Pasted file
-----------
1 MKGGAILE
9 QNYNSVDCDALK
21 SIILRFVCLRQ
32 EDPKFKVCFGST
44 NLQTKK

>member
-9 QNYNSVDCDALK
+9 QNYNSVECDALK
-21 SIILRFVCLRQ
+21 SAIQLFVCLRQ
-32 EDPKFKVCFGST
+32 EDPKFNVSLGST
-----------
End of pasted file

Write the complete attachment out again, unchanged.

1 MKGGAILE
9 QNYNSVDCDALK
21 SIILRFVCLRQ
32 EDPKFKVCFGST
44 NLQTKK

>member
-9 QNYNSVDCDALK
+9 QNYNSVECDALK
-21 SIILRFVCLRQ
+21 SAIQLFVCLRQ
-32 EDPKFKVCFGST
+32 EDPKFNVSLGST